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Explore our MS in Management Marketing specialization

With a specialization in Marketing, you can explore marketing fundamentals and expand your knowledge of integrated marketing, customer loyalty and behavior, strategic brand management, new product development, channels of distribution, and much more.

Curriculum

Completion Requirements

  • 39 total semester credits
    • Core courses (27 sem. cr.)
    • Capstone (3 sem. cr.)
    • Specialization courses (9 sem. cr.)

This sequence represents the minimum time to completion. Time to completion will vary by student, depending on individual progress and credits transferred, if applicable. For a personalized estimate of your time to completion, call an Enrollment Specialist at 855-646-5286.

Courses

Course Code Title Credits

CORE COURSES

The program’s courses are delivered in a prescribed sequence.

MGMT 6101

Managing First Things First

Effective managers know how to identify, prioritize, and act upon the most important items of the myriad of tasks that can potentially distract them on any given day. Students will explore the qualities of effective managers and various management styles to identify those which resonate. They will examine critical skills that are imperative to successful management, including organizing and handling priorities; communicating effectively; motivating, empowering, and developing people; resolving issues and challenges; and managing oneself. Students will gain valuable skills and knowledge that they can apply immediately.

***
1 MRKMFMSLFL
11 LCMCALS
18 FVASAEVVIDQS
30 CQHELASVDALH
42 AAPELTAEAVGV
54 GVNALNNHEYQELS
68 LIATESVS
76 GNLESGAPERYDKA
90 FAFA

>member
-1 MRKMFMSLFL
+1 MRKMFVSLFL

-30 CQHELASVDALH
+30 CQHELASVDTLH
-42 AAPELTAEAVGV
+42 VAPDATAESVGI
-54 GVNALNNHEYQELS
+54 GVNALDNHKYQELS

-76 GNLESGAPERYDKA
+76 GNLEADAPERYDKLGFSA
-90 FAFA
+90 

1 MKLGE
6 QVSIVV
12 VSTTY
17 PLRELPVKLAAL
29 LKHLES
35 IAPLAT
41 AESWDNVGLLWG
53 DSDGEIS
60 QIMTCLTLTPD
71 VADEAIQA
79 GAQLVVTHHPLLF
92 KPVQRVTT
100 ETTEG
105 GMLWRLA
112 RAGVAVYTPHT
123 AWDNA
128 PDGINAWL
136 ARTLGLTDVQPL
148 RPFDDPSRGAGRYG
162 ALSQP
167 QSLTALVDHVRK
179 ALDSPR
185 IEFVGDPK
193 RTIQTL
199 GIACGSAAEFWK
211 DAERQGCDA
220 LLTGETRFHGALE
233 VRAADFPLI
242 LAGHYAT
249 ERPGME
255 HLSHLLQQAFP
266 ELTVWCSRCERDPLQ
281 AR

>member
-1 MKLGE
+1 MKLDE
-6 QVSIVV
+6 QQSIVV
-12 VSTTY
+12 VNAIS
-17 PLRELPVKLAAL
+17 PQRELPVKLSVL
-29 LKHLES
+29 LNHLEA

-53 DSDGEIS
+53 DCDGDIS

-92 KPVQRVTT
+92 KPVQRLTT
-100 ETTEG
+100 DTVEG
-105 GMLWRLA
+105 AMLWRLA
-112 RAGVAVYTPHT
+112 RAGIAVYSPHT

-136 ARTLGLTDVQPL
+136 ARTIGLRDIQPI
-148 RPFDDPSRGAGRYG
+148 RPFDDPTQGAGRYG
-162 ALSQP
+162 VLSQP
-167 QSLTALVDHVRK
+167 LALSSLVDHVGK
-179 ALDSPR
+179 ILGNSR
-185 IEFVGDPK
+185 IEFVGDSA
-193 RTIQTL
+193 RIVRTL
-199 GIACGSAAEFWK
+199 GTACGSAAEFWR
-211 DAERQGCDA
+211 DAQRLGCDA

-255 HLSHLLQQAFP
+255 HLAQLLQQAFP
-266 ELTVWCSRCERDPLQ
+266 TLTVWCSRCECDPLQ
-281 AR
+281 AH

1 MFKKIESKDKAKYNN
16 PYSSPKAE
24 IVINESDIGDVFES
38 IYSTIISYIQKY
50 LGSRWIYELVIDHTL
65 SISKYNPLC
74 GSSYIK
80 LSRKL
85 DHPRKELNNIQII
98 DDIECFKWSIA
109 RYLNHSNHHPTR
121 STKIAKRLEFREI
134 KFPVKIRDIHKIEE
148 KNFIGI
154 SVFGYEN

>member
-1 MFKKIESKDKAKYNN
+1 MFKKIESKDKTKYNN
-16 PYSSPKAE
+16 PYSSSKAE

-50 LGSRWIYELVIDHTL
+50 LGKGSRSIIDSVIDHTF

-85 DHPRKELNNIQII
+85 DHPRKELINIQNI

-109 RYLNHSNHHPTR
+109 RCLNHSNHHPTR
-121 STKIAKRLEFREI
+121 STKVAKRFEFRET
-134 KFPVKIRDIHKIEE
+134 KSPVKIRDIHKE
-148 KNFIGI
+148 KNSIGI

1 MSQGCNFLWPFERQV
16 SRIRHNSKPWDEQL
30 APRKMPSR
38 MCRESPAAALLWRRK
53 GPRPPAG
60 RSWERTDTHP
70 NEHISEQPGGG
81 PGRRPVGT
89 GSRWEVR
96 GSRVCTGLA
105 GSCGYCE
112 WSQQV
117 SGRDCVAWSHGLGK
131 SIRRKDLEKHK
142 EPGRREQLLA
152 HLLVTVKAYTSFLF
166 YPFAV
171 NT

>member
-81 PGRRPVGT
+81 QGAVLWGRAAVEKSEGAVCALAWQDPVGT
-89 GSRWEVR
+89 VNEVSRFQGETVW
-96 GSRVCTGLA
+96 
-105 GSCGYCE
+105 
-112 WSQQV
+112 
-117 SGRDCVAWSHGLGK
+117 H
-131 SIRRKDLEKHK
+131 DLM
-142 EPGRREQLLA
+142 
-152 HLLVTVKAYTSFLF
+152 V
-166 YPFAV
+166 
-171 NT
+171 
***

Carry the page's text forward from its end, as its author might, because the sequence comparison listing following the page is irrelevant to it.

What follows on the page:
(3 sem. cr.)
MGMT 6000

Dynamic Leadership

Being an effective leader is essential in business and demands that an individual has a strong set of competencies, including the ability to understand one's self, motivate others, understand organizational culture, and manage ambiguity. In this course, students begin their personal and professional transformation by closely examining their current strengths and weaknesses, values, decision-making processes, and approaches to dealing with difficult problems. Students also explore leadership in turbulent times by examining how effective leaders think as well as how various management styles impact situations and relationships within an organization.

(3 sem. cr.)
MGMT 6010

Managing People and Promoting Collaboration